Android apps galore—and dual boot
New Chromebooks can now run Android apps. You can even run some Windows apps on a Chromebook, and boot up Windows 10 (for novelty, I guess?) without a virtual desktop. Linux distros tend to work well on a Chromebook if you want an alternative OS.
Tools for managing Chromebooks on a Microsoft Domain
True to concept, Chrome apps give Chromebooks manageability features in a Windows Domain. Are they perfect? You will read complaints on discussion boards. People complain about everything on discussion boards, keep that in mind.
Here’s a rundown of tools at your disposal for mixing Chromebooks into a Windows environment. BONUS: I included a couple of Linux tools here since we’re embracing OS agnosticism.
Remote Desktop for Chrome
Chrome RDP is the de facto standard for using a Chrome browser to connect with a Windows Professional, Ultimate, or Server machine. It uses Microsoft’s RDP protocol and supports SSL.
MS RDP for Android can run on newer Chromebooks and it is made by Microsoft. It has Azure RemoteApp support.
For Linux servers, Apache Guacamole is a clientless HTML5 remote desktop gateway—no plugins or extra software needed. Install it on a server and access your desktop from a Chrome browser. Free and open source; the only drawback is you need to go third party for support.
Citrix Receiver for Chrome delivers Windows desktop virtualization (VDI) to Chromebooks, essentially making them thin client computers. It provides secure access to desktops and Windows applications in a Chrome browser.
Connect to Active Directory with Chrome
Newer Chromebooks provide direct integration into AD using Active Directory Certificate Services (ADCS). Get started by finding ADCS in the Google Admin console of the Chromebook. Go to Device Management > Chrome Management > App Management. In the Find or Update Apps, type in this extension ID: fhndealchbngfhdoncgcokameljahhog. (Here’s the Google Documentation in case of updates) Chrome OS supports single sign-on so users can use the same logon as their Windows machine back at the office.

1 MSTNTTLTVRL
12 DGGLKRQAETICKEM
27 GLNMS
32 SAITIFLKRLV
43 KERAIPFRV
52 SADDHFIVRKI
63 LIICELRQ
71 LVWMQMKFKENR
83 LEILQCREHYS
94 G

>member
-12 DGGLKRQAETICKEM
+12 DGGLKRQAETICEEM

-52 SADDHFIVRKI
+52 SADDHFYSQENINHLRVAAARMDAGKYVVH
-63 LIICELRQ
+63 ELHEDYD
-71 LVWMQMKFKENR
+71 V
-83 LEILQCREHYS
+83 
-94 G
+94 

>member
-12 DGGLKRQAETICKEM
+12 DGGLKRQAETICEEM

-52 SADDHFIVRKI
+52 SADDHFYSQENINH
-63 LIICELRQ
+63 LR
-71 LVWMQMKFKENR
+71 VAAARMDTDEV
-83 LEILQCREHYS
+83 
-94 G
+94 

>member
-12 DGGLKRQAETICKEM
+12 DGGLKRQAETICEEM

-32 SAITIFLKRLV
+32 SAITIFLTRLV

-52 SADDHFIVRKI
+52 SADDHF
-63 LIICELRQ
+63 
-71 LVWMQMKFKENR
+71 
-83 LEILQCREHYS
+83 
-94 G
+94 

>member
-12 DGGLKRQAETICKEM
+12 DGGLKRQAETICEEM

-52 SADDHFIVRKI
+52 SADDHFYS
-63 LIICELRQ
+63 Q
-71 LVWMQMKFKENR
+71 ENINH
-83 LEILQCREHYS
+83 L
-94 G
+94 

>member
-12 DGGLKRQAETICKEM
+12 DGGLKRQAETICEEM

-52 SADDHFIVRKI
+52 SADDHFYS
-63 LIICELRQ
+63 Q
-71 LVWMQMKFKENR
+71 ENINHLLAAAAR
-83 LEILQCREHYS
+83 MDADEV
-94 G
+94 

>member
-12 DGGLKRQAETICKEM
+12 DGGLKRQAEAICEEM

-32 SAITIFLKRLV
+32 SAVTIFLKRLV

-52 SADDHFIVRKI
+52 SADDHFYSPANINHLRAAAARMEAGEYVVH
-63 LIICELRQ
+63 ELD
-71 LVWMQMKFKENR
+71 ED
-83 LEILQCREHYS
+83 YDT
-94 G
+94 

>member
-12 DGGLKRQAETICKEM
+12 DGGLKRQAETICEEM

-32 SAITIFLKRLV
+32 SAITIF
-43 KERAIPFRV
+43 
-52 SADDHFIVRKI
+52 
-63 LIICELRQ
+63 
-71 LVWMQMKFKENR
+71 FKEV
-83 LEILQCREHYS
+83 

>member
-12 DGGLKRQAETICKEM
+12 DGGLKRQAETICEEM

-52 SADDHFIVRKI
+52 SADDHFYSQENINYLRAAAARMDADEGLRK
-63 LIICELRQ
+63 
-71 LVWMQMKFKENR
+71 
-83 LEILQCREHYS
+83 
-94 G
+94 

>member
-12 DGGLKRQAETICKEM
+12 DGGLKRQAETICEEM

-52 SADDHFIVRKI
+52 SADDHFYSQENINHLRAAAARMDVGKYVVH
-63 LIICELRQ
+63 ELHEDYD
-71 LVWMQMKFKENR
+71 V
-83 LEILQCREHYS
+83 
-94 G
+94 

Chromebooks and VPN
This is probably what IT complains about the most for Chromebooks. Go with vendor-specific Chrome applications that match the company’s network assets, that’s the smartest move—there are Chrome apps for VPN by Pulse Secure, SonicWALL Mobile Connect, Cisco AnyConnect, F5 Access (SDNs), GlobalProtect (Palo Alto Networks) and others.
Chrome-based sysadmin tools
Beagle Term is a Java app for Chrome, a USB-to serial terminal emulator for exploring a device with a RS232 interface. Handy for consoling into networking equipment.
Secure Shell is a standalone SSH client for Chrome. It hooks up a Chromebook to the command line of another machine without external proxies. Some administrators use it for VPN by port forwarding a SSH session to their RDP server.
What are some other good ones? Let me know in the comments.
Embrace OS agnosticism. It is the historical tradition of good IT, and the direction of the future. But wait. Wouldn’t it just be easier to issue inexpensive Windows laptops that have similar price points? Probably, yes, for IT. If Chromebooks are what make users feel more productive, empower them by supporting Chromebooks on a Windows domain like a boss.